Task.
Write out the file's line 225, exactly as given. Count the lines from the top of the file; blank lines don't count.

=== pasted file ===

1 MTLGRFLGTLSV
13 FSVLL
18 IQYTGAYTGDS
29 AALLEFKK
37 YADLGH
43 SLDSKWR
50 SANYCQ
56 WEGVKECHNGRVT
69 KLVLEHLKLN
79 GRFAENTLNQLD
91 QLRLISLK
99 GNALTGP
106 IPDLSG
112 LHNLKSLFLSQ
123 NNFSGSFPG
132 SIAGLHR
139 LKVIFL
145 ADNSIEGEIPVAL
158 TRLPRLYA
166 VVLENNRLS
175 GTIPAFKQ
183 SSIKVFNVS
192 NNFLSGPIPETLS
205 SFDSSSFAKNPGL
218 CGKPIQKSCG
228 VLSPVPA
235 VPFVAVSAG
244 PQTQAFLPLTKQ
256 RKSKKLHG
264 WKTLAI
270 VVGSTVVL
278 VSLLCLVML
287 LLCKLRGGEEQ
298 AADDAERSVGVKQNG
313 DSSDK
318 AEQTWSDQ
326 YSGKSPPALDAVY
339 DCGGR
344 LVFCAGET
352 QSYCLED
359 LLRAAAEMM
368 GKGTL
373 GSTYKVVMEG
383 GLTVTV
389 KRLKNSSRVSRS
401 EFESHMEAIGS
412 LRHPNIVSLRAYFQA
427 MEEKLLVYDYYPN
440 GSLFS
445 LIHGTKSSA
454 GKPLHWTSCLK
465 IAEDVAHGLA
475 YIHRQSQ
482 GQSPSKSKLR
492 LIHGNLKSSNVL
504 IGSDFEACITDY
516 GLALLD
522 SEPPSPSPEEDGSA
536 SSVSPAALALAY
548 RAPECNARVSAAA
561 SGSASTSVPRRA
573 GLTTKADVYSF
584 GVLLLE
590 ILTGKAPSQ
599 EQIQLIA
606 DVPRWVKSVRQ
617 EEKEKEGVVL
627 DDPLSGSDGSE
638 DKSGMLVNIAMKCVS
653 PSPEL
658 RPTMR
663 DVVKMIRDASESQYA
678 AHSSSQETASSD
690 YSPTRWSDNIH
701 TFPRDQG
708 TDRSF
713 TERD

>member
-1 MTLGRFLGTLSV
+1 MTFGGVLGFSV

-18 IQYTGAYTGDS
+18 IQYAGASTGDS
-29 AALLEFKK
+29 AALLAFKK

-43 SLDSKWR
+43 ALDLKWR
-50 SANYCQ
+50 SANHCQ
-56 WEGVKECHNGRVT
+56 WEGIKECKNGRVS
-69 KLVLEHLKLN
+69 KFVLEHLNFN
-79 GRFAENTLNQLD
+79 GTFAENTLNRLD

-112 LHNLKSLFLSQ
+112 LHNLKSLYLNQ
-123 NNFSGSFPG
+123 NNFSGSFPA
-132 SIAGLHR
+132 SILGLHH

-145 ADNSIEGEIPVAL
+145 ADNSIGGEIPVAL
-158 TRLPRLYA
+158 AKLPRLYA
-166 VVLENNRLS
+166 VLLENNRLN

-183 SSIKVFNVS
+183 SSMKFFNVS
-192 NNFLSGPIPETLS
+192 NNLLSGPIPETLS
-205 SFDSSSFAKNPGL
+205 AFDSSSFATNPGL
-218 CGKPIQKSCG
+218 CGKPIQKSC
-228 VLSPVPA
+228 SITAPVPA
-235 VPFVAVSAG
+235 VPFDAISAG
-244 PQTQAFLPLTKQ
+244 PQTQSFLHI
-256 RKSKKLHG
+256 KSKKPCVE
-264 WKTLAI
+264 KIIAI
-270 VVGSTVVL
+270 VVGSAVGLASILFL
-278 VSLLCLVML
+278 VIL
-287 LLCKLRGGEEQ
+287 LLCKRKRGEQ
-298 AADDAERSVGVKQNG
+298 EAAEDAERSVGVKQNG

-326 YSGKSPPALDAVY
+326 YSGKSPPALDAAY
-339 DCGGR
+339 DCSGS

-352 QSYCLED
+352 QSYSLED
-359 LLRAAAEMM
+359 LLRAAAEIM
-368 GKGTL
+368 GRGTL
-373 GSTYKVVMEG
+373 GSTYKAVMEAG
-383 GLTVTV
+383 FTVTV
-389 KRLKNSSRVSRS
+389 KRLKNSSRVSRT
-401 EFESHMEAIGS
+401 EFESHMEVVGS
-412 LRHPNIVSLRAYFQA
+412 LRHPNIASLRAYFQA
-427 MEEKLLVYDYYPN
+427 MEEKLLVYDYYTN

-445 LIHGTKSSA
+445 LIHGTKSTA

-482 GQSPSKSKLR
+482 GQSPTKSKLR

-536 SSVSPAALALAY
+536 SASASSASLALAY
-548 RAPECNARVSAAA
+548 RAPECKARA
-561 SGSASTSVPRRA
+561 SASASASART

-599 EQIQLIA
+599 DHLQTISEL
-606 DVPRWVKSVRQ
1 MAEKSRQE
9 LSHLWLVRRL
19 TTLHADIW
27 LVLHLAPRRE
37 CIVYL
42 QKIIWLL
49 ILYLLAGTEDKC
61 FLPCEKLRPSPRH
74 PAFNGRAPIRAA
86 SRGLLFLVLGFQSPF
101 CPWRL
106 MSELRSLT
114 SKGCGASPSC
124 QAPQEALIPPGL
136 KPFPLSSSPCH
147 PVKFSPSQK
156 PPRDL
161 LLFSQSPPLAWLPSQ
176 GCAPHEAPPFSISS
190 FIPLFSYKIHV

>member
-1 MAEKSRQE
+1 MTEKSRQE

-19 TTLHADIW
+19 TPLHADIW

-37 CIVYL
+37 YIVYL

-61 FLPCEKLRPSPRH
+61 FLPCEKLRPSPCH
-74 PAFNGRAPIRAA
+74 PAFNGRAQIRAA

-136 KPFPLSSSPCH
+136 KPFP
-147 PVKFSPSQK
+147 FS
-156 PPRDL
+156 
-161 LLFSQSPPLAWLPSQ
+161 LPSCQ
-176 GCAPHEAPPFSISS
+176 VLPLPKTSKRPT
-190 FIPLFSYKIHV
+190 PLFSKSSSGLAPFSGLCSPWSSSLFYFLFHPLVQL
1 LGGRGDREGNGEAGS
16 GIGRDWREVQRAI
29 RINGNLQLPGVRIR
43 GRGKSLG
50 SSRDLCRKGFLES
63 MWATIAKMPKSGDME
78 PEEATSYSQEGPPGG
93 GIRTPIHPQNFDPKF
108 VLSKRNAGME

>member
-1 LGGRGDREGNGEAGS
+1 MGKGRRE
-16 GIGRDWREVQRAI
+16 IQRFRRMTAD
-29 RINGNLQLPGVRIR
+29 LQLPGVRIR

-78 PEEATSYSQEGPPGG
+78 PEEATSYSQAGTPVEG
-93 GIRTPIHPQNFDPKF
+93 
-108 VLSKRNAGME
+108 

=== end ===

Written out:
-29 RINGNLQLPGVRIR